Cruz-Hipolito H.,University of Cordoba, Spain | Rosario J.,Instituto Dominicano Of Investigaciones Agropecuarias Y Forestales | Ioli G.,University of Cordoba, Spain | Osuna M.D.,Research Center Finca la Orden Valdesequera | And 3 more authors.
Weed Science | Year: 2013

Tribenuron-methyl has been used widely fo. The last 15 yr to control white mustard in cereal crops from southern Spain. Since 2007, several cases of tribenuron-methyl resistance have been reported in wheat fields. Greenhouse and laboratory studies were conducted to characteriz. The mechanism of suspected tribenuron-methyl resistance in a white mustard biotype (hereafter AR16) from Malaga (southern Spain). Under greenhouse conditions. The dose (g ai ha -1) inhibiting fresh weight by 50% (ED50) was 5.20 and 0.57 fo. The AR16 and AR3 (known susceptible) biotypes, respectively. Wit. The use of 14C-tribenuron-methyl, absorption and translocation from treated leaves were similar between biotypes. Thin-layer chromatography indicated foliar metabolism of tribenuron-methyl was low in both R and S biotypes. Assays of the binding affinity of tribenuron-methyl on acetolactate synthase (ALS) revealed enzyme activity was reduced by 50% (I50 value) at 638.7 and 0.23 nM fo. The AR16 and AR3 biotypes, respectively. This resulted in 2,777-fold greater resistance to tribenuron-methyl fo. The AR16 compared to AR3 biotype. Sequencin. The gene encoding ALS, a proline/serine amino-acid substitution, was detected in position 197 of the A domain. Based on these results, it is concluded that tribenuron-methyl resistance I. The AR16 biotype is due to a target-site mutation I. The ALS enzyme, resulting in a lack of affinity to tribenuron-methyl. Nomenclature: White mustard, Sinapis alba L. © Weed Science Society of America.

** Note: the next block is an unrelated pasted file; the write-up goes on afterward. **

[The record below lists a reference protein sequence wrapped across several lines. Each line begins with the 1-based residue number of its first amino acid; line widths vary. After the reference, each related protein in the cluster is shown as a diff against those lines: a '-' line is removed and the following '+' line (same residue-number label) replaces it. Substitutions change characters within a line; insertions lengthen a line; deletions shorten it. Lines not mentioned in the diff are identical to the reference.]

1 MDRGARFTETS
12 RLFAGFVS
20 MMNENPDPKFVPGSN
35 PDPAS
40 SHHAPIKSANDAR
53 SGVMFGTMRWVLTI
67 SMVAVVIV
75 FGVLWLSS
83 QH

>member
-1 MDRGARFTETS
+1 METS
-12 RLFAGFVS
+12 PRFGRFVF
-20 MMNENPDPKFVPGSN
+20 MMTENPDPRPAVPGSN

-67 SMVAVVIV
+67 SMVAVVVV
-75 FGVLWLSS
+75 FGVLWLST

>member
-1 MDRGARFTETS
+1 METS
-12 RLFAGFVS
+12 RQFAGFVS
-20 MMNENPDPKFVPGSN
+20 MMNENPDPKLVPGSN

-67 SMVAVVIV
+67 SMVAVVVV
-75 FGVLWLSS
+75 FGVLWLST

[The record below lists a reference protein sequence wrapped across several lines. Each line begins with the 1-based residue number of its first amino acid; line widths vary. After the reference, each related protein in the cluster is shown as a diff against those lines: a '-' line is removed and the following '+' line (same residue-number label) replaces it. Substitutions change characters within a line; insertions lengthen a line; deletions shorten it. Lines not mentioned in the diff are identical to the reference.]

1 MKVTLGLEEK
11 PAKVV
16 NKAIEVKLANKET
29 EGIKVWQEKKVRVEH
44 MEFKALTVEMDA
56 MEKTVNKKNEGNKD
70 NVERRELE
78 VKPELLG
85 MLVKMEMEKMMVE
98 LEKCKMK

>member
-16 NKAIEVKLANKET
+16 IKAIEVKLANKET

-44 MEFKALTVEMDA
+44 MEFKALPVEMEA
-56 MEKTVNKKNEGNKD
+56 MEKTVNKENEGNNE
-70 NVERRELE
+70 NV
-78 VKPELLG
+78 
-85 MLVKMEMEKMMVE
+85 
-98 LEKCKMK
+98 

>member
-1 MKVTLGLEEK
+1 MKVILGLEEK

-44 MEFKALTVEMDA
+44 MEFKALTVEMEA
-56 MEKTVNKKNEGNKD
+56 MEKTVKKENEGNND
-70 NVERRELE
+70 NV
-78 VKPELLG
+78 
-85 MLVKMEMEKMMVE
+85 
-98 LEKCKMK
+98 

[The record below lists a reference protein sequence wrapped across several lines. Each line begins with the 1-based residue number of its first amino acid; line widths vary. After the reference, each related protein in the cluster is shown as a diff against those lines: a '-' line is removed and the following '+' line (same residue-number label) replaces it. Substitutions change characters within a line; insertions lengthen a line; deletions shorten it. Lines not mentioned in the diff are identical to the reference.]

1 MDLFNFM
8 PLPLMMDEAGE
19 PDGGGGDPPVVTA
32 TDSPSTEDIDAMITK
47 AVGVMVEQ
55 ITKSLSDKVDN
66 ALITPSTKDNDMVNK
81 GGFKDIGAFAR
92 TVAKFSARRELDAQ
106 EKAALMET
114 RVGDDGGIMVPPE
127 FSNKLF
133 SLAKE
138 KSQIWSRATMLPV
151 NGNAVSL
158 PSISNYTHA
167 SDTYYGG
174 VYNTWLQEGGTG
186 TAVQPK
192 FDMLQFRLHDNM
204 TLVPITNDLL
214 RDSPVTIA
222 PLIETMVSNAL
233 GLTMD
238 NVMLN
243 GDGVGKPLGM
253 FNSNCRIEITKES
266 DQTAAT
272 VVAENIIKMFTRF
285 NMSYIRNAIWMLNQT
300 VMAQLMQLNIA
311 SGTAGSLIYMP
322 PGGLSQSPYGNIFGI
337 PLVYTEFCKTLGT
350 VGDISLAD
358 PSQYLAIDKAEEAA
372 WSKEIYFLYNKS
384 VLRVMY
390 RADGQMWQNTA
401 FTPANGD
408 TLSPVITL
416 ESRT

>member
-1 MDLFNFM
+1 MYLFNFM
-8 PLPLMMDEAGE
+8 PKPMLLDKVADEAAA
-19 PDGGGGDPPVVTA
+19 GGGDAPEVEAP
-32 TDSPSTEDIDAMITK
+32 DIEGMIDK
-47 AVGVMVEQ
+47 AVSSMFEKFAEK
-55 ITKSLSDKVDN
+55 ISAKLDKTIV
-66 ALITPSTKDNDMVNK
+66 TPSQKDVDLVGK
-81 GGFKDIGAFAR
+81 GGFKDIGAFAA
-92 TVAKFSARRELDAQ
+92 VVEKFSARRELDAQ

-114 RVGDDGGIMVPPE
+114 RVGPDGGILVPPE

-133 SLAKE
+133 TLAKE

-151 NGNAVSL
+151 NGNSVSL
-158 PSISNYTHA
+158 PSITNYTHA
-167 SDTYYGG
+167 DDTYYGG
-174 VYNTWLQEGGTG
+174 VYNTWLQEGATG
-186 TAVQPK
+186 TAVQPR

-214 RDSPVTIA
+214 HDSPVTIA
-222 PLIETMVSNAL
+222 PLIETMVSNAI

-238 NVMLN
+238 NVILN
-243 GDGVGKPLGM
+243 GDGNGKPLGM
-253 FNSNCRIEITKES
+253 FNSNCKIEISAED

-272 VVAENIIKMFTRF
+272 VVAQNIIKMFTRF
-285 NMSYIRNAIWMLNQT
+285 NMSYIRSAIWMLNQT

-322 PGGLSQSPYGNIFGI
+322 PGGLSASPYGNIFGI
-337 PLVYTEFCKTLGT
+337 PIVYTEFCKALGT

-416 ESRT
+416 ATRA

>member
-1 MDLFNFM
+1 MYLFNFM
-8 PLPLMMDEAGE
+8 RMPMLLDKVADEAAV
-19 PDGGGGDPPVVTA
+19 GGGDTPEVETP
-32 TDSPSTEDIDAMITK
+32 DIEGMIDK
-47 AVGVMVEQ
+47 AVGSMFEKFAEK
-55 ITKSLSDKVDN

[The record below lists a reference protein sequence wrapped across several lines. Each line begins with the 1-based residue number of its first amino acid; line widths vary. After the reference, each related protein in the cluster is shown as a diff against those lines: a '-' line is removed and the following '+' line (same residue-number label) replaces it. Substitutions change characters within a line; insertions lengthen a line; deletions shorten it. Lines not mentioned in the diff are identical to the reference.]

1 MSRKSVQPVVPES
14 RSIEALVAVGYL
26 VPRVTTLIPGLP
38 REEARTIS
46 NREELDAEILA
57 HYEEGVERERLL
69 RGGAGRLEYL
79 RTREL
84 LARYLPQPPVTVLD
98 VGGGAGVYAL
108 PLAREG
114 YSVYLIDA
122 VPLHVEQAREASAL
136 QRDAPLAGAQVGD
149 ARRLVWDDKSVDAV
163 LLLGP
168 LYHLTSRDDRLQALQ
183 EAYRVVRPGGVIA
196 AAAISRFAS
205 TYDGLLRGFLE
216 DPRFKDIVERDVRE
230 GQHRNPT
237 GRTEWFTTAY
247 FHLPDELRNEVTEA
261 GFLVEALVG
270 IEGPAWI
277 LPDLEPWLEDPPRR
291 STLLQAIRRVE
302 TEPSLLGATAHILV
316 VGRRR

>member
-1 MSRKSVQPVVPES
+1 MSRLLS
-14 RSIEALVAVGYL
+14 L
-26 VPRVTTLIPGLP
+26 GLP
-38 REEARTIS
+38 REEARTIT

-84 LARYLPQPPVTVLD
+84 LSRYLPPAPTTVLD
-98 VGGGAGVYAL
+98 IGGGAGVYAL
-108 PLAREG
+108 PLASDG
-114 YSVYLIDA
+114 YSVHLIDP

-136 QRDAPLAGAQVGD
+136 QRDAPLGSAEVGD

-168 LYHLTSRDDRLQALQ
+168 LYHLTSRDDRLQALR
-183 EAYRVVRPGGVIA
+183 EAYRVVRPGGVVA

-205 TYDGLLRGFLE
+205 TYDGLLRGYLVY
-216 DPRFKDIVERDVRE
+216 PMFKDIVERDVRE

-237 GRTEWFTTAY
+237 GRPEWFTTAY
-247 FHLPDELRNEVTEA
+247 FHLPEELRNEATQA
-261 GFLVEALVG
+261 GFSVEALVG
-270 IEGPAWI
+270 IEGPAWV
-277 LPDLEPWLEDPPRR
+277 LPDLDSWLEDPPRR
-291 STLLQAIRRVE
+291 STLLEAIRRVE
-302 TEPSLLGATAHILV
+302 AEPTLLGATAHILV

Matos L.A.,University of Florida | Matos L.A.,Instituto Dominicano Of Investigaciones Agropecuarias Y Forestales | Hilf M.E.,U.S. Department of Agriculture | Chen J.,U.S. Department of Agriculture | Folimonova S.Y.,University of Florida
PLoS ONE | Year: 2013

Citrus greening (Huanglongbing, HLB) is one of the most destructive diseases of citrus worldwide. In South Asia HLB has been known for more than a century, while in Americas the disease was found relatively recently. HLB is associated with three species of 'Candidatus Liberibacter' among which 'Ca. Liberibacter asiaticus' (CLas) has most wide distribution. Recently, a number of studies identified different regions in the CLas genome with variable number of tandem repeats (VNTRs) that could be used for examination of CLas diversity. One of the objectives of the work presented here was to further validate the VNTR analysis-based approach by assessing the stability of these repeats upon multiplication of the pathogen in a host over an extended period of time and upon its passaging from a host to a host using CLas populations from Florida. Our results showed that the numbers of tandem repeats in the four loci tested display very distinguishable "signature profiles" for the two Florida-type CLas haplotype groups. Remarkably, the profiles do not change upon passage of the pathogen in citrus and psyllid hosts as well as after its presence within a host over a period of five years, suggesting that VNTR analysis-based approach represents a valid methodology for examination of the pathogen populations in various geographical regions. Interestingly, an extended analysis of CLas populations in different locations throughout Florida and in several countries in the Caribbean and Central America regions and in Mexico where the pathogen has been introduced recently demonstrated the dispersion of the same haplotypes of CLas. On the other hand, these CLas populations appeared to differ significantly from those obtained from locations where the disease has been present for a much longer time.